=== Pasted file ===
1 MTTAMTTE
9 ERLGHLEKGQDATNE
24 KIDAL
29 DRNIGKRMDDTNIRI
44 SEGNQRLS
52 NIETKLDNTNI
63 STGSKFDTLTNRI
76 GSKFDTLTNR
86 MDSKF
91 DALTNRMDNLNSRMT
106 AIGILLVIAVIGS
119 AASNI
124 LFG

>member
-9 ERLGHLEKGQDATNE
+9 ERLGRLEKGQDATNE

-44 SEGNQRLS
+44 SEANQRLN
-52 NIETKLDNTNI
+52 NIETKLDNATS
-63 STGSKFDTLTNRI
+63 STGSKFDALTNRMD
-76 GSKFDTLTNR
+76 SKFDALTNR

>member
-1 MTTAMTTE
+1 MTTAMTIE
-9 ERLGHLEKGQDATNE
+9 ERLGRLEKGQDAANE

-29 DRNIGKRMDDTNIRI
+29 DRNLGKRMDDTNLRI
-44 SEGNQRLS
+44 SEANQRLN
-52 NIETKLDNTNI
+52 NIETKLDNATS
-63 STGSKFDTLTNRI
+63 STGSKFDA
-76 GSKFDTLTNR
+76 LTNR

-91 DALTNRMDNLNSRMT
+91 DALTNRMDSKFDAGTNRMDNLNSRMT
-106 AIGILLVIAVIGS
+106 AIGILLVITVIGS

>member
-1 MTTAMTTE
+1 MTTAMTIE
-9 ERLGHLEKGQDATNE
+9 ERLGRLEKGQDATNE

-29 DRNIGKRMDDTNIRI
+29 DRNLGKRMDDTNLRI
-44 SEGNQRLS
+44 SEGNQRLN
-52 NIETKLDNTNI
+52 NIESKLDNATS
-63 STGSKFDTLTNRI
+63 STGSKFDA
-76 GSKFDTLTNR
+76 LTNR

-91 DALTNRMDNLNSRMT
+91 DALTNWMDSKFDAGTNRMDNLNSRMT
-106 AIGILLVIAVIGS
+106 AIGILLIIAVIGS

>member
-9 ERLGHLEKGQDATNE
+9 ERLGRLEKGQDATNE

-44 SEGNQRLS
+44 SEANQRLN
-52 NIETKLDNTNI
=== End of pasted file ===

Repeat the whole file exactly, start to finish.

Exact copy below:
1 MTTAMTTE
9 ERLGHLEKGQDATNE
24 KIDAL
29 DRNIGKRMDDTNIRI
44 SEGNQRLS
52 NIETKLDNTNI
63 STGSKFDTLTNRI
76 GSKFDTLTNR
86 MDSKF
91 DALTNRMDNLNSRMT
106 AIGILLVIAVIGS
119 AASNI
124 LFG

>member
-9 ERLGHLEKGQDATNE
+9 ERLGRLEKGQDATNE

-44 SEGNQRLS
+44 SEANQRLN
-52 NIETKLDNTNI
+52 NIETKLDNATS
-63 STGSKFDTLTNRI
+63 STGSKFDALTNRMD
-76 GSKFDTLTNR
+76 SKFDALTNR

>member
-1 MTTAMTTE
+1 MTTAMTIE
-9 ERLGHLEKGQDATNE
+9 ERLGRLEKGQDAANE

-29 DRNIGKRMDDTNIRI
+29 DRNLGKRMDDTNLRI
-44 SEGNQRLS
+44 SEANQRLN
-52 NIETKLDNTNI
+52 NIETKLDNATS
-63 STGSKFDTLTNRI
+63 STGSKFDA
-76 GSKFDTLTNR
+76 LTNR

-91 DALTNRMDNLNSRMT
+91 DALTNRMDSKFDAGTNRMDNLNSRMT
-106 AIGILLVIAVIGS
+106 AIGILLVITVIGS

>member
-1 MTTAMTTE
+1 MTTAMTIE
-9 ERLGHLEKGQDATNE
+9 ERLGRLEKGQDATNE

-29 DRNIGKRMDDTNIRI
+29 DRNLGKRMDDTNLRI
-44 SEGNQRLS
+44 SEGNQRLN
-52 NIETKLDNTNI
+52 NIESKLDNATS
-63 STGSKFDTLTNRI
+63 STGSKFDA
-76 GSKFDTLTNR
+76 LTNR

-91 DALTNRMDNLNSRMT
+91 DALTNWMDSKFDAGTNRMDNLNSRMT
-106 AIGILLVIAVIGS
+106 AIGILLIIAVIGS

>member
-9 ERLGHLEKGQDATNE
+9 ERLGRLEKGQDATNE

-44 SEGNQRLS
+44 SEANQRLN
-52 NIETKLDNTNI